The M1917 was manufactured by the Van Dorn Iron Works, the Maxwell Motor Co., and the C.L. Best Co. Of the original wartime order for over 4,000 tanks, in total just 952 M1917s were produced. 375 of these are believed to have been equipped with 37mm M1916 cannons, while 526 armed with Marlin M1917 tank machine guns. The remaining 50 were outfitted as unarmed signal tanks.
The M1917 has a number of small differences from the FT. Its exhaust is located on left rather than right side of the tank. A new US-designed gun mount and mantlet was used. Solid steel idler wheels at the front of the tank rather than the spoked type used by the French. Additional vision slits for the driver were added and a bulkhead sectioned off the engine from the cab. Like their French cousins the M1917 was manned by a two-man crew, the driver and the commander who also acted as loader and gunner.
A different, American-made, engine – a water-cooled 4 cylinder engine built by the Buda Engine company was used. Developing 42 horsepower, it had more torque than its French counterpart but was no faster, with a top speed of between just 6 – 8 miles per hour. The tank weighed just over 7 US tons and was 16.5 feet long and 7ft 7” tall. Its armour was 0.25″ to 0.6″ (6.35mm to 15.25mm) thick – slightly thinner than its French counterpart. The majority of the tanks were armed with machine guns, using the .30 calibre M1917 Marlin tank machine gun, rather than the French Hotchkiss. The ‘male’ or cannon armed tanks had a 37mm gun and carried more than 230 shells for the gun. The Marlin was later supplanted by the early iteration of the M1919 Browning tank machine gun. 50 command and signals tanks were also built, these unarmed tanks were similar to the French TSF (télégraphie sans fil) and fitted with a wireless radio.
Perhaps the M1917s most impressive feat stemmed from a publicity stunt in April 1919, when a M1917 climbed Pikes Peak, a mountain in Colorado. At the time the road up Pikes Peak was said to be the ‘World’s Highest Motor Drive’, a single tank was driven up the mountain as part of fund raising efforts for the fifth, and final, round of Liberty Bond sales, which hoped to raise $4.5 billion from the sale of government bonds. We’ll have a separate looking at this exploit at a later date!
None of the M1917s reached the frontline but many were used a props for selling war bonds – in this photo dated April 1918, a platoon of M1917s is seen after they arrived at Camp Meritt by train, they are about to be painted up in camouflage for a Victory Loan parade in New York.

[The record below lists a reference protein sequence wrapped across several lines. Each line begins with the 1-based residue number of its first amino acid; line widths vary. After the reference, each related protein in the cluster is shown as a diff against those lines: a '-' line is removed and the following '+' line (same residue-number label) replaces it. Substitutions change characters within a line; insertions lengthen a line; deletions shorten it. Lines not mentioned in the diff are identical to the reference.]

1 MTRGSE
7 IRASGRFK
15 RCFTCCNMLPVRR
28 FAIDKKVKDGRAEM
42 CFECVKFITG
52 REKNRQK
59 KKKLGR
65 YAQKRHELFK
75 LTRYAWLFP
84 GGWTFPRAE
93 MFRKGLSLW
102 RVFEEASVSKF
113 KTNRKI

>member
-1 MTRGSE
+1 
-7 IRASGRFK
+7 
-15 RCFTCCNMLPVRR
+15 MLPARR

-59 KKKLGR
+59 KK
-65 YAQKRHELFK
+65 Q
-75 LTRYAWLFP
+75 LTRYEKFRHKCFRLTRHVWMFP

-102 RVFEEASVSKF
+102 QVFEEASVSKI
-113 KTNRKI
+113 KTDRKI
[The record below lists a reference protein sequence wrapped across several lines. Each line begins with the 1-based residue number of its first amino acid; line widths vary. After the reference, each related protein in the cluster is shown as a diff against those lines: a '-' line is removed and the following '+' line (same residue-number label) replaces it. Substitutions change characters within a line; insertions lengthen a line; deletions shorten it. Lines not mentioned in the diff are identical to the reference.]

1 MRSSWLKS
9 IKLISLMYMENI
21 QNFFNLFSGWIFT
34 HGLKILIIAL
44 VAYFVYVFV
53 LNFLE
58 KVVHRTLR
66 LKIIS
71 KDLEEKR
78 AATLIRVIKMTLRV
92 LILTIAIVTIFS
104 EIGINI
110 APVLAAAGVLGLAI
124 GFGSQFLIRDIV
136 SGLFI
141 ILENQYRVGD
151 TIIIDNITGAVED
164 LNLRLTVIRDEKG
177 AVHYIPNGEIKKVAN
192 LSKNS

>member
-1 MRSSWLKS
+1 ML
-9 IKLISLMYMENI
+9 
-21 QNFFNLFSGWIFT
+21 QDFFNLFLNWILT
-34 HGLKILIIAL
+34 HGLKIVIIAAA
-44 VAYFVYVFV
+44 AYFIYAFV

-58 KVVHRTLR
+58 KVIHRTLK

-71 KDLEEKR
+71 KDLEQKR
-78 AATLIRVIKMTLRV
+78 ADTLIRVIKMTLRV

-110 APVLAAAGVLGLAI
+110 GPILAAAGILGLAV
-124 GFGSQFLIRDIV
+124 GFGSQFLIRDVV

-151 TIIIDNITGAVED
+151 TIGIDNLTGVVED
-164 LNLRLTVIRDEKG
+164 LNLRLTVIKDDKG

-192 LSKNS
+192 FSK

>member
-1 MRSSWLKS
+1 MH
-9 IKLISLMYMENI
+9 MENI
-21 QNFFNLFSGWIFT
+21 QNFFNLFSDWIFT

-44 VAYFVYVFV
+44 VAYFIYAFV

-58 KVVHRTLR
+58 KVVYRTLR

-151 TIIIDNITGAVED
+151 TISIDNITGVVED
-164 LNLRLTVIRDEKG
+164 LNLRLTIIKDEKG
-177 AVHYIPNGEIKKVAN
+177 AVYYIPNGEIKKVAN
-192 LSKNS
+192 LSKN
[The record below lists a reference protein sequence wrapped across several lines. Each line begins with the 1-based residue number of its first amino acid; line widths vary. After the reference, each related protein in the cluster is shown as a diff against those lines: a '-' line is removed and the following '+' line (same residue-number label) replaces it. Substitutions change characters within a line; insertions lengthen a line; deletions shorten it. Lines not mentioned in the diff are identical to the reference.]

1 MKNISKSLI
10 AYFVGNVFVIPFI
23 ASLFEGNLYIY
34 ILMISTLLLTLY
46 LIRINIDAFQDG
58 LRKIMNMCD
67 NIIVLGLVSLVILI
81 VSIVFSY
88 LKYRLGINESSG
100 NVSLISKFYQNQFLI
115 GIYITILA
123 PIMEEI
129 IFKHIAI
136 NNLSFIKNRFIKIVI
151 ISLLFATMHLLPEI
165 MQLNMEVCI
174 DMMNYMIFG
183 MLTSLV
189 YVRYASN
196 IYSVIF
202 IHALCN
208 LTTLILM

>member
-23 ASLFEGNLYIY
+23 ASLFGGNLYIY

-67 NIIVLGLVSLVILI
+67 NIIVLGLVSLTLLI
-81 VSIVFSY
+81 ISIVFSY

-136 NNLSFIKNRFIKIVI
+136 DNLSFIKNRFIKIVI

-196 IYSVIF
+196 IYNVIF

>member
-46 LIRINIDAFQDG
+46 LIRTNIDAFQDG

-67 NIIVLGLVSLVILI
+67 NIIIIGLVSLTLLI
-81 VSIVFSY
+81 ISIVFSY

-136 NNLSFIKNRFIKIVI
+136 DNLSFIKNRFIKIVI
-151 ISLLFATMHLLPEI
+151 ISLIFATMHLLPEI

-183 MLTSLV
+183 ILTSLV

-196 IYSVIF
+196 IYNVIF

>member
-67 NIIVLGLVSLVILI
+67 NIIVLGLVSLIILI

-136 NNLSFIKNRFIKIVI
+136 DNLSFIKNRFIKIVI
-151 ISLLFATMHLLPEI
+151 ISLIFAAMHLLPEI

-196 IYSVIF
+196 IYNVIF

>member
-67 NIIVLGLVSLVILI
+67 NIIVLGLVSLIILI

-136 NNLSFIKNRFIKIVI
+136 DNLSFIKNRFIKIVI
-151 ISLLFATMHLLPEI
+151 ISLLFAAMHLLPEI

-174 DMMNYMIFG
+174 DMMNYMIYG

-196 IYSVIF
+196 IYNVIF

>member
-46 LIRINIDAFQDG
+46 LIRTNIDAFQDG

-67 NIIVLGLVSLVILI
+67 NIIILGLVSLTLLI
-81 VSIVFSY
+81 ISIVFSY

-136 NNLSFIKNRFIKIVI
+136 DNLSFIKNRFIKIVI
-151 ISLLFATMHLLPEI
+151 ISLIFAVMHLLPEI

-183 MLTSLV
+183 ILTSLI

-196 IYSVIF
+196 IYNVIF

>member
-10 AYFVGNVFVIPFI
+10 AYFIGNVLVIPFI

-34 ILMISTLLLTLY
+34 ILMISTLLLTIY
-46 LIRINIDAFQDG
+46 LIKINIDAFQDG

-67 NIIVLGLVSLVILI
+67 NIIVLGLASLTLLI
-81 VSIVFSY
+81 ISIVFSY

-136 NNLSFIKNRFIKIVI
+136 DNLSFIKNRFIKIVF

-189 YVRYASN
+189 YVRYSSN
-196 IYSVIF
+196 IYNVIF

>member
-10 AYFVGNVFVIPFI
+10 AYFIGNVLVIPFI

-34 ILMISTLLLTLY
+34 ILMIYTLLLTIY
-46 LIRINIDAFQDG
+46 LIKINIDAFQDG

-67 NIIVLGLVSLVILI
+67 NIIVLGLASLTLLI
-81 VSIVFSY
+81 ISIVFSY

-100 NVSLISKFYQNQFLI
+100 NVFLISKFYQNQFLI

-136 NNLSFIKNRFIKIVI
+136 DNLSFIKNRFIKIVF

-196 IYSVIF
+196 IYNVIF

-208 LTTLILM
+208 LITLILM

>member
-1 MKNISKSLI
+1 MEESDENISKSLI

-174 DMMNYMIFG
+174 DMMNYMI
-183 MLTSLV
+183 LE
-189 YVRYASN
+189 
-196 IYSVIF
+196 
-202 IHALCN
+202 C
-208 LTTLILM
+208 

After the war the M1917, along with just over 200 French-made FTs brought back from France, formed the backbone of the US Tank Corps. In these photos we can see several tanks taking part in a mock-battle with supporting infantry at Camp Meade in May 1919. This photo show men learning to service their vehicles at Camp Meade, in December 1919.
But by 1921, the Corps had lost its independence and been all but disbanded with the Infantry given control of America’s tank force. A handful of the M1917s were deployed briefly overseas with the USMC, during the 1920s, but the M1917 was resigned to training as it became increasingly obsolete. They were finally removed from service in the mid-1930s. When World War Two broke out the remaining M1917s were sold to Canada and were reportedly used to help train the Royal Canadian Armoured Corps before many of them were finally scrapped.
Footage courtesy of the US National Archives (source)
Camp Colt to Desert Storm: The History of U.S. Armored Forces, G.F. Hofmann & D.A. Starry (1999) Tanks: 100 Years of Evolution, R. Ogorkiewicz (2015)
Light Tank M1917, Tank Encylopedia, C. Moore, (source)
The Saga of the Five of Hearts, Armor, July-Aug. 1988, Maj. Gen. W.R. Kraft Jr. (source)
In the late 1950s the US military began development of a bomb capable of destroying deeply buried bunkers. The result was a bunker busting unguided thermonuclear bomb. Durng a visit to the Atomic Testing Museum, in Las Vegas, Matt had the chance to take a look at a decommissioned B53 up close.